Mvmt VI: The Sun Rises by Jonathan Lipps  
Song · Added: Jul 14, 2008 · Views: 6684 · People Inspired: 15
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Stephanie Curtis said: (on Oct 16, 2008)
This totally inspired me! Over the summer I wrote a song and I sort of had the same view as you. I remember saying to God that my night with Him wouldn't fall and the day wouldn't end. Our connection to Him and to each other is quite beautiful and I think you have wonderfully conveyed that in this song.
Sarah Colby said: (on Nov 23, 2008)
JT...This song always brings tears to my eyes. Tears of joy, longing, refreshment, sadness...I love it.
Susie Lipps said: (on Nov 24, 2008)
I agree... it brings tears to my eyes...our deepest hope, our deepest longing...fulfilled. Wow...
Dave Oltrogge said: (on Nov 25, 2008)
Neat song, Nieto! As you say, non- (or even anti-?) platonic. The soft grass hurts our unresurrected feet and the gentle rain goes through us like bullets.
Brad Wolfe said: (on Apr 16, 2009)
yo dude, you know i love this song...can't wait to hear it on guitar
Chalis Stefani said: (on May 27, 2009)
What a gorgeous song--i love your musicality in this...there is something pure and resolved and relieving about it, which to me, makes it fit perfectly with the sentiment of the lyrics. very cool!
Maura Rosenblit said: (on Jun 10, 2009)
this song is great, I listened to it on Brad's songs to light the night cd but had no idea it was yours. really interesting story!
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(lyrics below)

I once spent 6 weeks at a castle in the Austrian countryside called Schloss Mittersill, asking myself a lot of questions about my life and just generally trying to figure some stuff out. Since I'm an academic person, in my ample free time I continued to work through a series of works by historian N.T. Wright, on the origins of the people we call "Christians" and subsequent relevant questions about the thing or being we call "God".

A huge theme, as you might expect, for the first Jewish people who began to be identified as part of a separate sect or religion (later "Christianity"), was "Resurrection". We can see this in their emphasis on the resurrection of Jesus, but what struck me in reading Wright's intriguing (and for me refreshingly non-traditional) account of their worldviews was the holistic nature of this hope in "resurrection"--nothing less than the restoration of the whole world! Not some escape to a separate, immaterial and dirt-free Heaven, but the "making whole" of all of the broken bits of our already-very-good Earth, putting them back together into something rich, dirty, physical, and perfect.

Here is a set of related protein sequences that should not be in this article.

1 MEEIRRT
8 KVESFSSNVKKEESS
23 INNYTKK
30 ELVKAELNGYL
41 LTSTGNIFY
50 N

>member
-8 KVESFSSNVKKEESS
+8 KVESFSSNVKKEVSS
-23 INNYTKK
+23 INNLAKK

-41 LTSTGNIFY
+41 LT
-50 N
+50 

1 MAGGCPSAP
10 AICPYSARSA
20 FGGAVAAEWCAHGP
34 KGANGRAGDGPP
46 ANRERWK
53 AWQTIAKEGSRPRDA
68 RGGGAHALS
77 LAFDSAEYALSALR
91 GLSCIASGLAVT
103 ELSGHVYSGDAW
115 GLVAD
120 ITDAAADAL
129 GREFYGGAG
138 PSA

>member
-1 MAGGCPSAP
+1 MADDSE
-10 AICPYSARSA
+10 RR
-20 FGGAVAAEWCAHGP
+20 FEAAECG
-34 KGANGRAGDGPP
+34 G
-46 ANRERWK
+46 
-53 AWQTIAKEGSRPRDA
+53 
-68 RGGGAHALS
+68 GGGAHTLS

No Platonic realm! A world very much like ours--but a world without sorrow and death, typified by the correct relation of humans to nature (a mutually beneficial, non-dominating relationship), and of humans to the God who was overjoyed to create a physical reality to begin with.

Anyway, his thoughts sparked my imagination in a profound way, and inspired me to dream about a restored, but physical and earthly, reality grounded in a hope like it seems the early Christians had. I wrote a seven-song concept album dealing with these themes, and called it "Suite Apocalyptique", somewhat tongue-in-cheekingly co-opting traditional religious "apocalyptic" language and pointing it instead in the direction of the dramatic restoration I found so inspiring.

This song was Movement VI of the work, and was recorded with pretty bad equipment in the chapel of the castle in which I was staying. But what it lacks in production quality, I believe it makes up for in the unique character of the sub-freezing, stone-in-winter reverb of the room. Anyway, I hope you enjoy it, and do check out the lyrics below!

I breathe at last, the work is done
Like shining glass, sea and sun
Are sharp and real, bright blades of love
Which grew to heal the wounds of

Night is over now
Night is over now
The sun is coming up

But don’t turn away from the flames
These brilliant rays annul our shame
The fire burns, but we stand
For which we yearn is in our hands

When we touch the earth, it sings rejoicing
For the day has dawned, and we have returned
To ourselves as we were meant to be
To the world as it has longed to be

I breathe at last, the work is done
The shadow passed, and life begun
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Idou, ho kosmos ēgerthē!

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